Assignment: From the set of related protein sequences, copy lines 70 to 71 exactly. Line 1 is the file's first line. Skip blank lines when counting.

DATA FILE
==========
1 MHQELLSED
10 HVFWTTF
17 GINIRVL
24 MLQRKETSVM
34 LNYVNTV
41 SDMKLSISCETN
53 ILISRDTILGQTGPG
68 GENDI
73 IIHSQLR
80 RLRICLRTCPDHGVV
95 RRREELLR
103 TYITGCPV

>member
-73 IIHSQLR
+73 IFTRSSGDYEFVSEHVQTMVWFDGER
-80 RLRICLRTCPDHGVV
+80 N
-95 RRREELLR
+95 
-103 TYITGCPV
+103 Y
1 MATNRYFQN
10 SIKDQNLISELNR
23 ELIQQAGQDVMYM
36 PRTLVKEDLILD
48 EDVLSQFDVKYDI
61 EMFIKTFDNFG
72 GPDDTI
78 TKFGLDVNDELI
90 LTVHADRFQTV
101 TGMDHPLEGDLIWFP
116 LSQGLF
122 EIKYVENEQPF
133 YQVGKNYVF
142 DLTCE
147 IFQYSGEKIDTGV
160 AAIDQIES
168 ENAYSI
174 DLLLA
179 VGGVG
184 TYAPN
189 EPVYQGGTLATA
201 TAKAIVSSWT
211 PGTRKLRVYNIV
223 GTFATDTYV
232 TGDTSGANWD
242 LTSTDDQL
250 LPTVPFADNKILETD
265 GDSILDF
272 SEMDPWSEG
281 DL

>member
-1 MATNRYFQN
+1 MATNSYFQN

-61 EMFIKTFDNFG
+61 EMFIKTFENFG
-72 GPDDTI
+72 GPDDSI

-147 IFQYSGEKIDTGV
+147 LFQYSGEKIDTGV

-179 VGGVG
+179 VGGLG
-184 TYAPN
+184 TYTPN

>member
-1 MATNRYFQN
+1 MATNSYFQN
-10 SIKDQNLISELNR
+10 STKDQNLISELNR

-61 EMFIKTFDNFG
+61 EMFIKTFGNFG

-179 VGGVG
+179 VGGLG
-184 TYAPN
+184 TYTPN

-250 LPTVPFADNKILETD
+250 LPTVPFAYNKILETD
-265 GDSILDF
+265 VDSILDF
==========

-61 EMFIKTFDNFG
+61 EMFIKTFGNFG